Artist drawing shows how the proposed bike lanes would be created on Seventh Avenue. The plan calls for a 1.5 metre bike lane on either side of the road and a 2.4 metre space (on the south side) for street parking. That would leave room for two 3.3 metre travel lanes, one in each direction.

Artist drawing shows how the proposed bike lanes would be created on Seventh Avenue. The plan calls for a 1.5 metre bike lane on either side of the road and a 2.4 metre space (on the south side) for street parking. That would leave room for two 3.3 metre travel lanes, one in each direction.

Bike lanes coming to 7th Ave.

Mission council moves plan forward, but decision was not unanimous

Seventh Avenue is going to gain two designated bike lanes but lose parking on one side of the street.

In a 5-2 vote, Mission council approved a plan to create separated bike lanes on the north and south side of Seventh Avenue between Stave Lake Street and Taulbut Street.

In order to do this, parking on the north side of the street will be eliminated.

Just west of Taulbut Street, the north bike lane will transition to behind the sidewalk. The existing parking on the north and south side of Seventh Avenue will remain in this location.

Although council voted to move the project forward, the decision was not unanimous. Both Mayor Randy Hawes and Coun. Jim Hinds voted against the proposal.

Hawes said he wasn’t “overly thrilled” with the concept and would not support it because he feels there is a safety issue.

The proposal would see a 1.5 metre bike lane on either side of the road and a 2.4 metre space (on the south side) for street parking. That would leave room for two 3.3 metre travel lanes, one in each direction, for vehicles.

The 3.3 metre lane width is the Transportation Association of Canada’s minimum size permitted for a truck route.

Hawes said he doesn’t feel confident in the minimum lane size proposed.

He said when someone in a parked car opens their door, it will swing out into the travel lanes. He questioned what would happen if two trucks passed each other while someone was trying to leave their car or take their child out of the car.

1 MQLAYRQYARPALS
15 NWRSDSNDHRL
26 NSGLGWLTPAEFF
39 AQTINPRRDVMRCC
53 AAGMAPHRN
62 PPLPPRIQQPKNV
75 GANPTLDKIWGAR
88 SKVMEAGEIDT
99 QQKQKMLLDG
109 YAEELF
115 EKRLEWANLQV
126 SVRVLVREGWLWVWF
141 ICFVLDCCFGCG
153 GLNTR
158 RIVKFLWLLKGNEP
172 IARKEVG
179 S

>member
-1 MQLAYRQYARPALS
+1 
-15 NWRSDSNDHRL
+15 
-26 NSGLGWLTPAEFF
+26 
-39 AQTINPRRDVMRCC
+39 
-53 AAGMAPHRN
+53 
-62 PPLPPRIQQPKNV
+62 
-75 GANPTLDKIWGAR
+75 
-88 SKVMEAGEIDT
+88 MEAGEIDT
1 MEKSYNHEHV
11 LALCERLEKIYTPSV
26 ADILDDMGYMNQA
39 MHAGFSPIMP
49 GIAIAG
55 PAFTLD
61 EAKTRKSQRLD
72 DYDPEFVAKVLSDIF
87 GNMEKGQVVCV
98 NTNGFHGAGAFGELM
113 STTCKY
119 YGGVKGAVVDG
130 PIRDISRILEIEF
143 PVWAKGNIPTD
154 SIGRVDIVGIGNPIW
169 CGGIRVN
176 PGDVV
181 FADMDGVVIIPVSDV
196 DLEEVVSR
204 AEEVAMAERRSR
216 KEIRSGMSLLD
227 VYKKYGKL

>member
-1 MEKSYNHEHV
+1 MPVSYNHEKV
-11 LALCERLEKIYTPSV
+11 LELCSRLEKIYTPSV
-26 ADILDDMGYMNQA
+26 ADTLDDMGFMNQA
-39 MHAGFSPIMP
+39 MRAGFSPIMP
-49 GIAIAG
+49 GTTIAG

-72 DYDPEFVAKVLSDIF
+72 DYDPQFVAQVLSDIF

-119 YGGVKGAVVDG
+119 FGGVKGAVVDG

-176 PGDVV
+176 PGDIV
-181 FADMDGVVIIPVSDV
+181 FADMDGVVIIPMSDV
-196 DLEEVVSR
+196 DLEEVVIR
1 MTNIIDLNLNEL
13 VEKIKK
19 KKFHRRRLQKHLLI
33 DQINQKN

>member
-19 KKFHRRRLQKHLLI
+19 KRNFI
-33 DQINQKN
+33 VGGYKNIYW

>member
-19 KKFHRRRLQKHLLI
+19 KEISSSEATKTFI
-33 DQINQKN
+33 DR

“You are going to scare the pants off a lot of people,” he said. “I think we are compromising safety.”

Hawes added that council should take a closer look at the road.

“I would like to see us go down there with tape measures and let’s have a demonstration … If you are the one parking there or your family is parking there with the 3.3 metre travel lanes, I think you’d be concerned – very concerned,” Hawes said.

Coun. Pam Alexis appeared to take exception to Hawes’ comment.

“You, your Worship, constantly tell us that we’re not the experts, that we are not the technical people who bring information to council. So, when you said something about bringing a tape measure, that’s not our role. Our role is to hear from our experts, our professionals.”

Alexis said the new bike lanes are “an opportunity for Mission, finally, to get into the next century.”

As far as safety goes, Alexis said it is first and foremost for her.

Other councillors agreed that it was time to move forward on the project.

But Hawes suggested a different plan.

He asked if it would be possible to try widening the sidewalk by 1.5 metres on the south side and calling that the bike lane. That would allow wider travel lanes.

However, council decided not to pursue that idea and moved the bike lane plan forward.

Coun. Jim Hinds, who also voted against the idea, asked staff where homeowners on the north side of the street were supposed to park, noting they can’t park in front of the fire hall.

Staff said there will be enough parking on the one side to accommodate the number of vehicles normally parked in the area.

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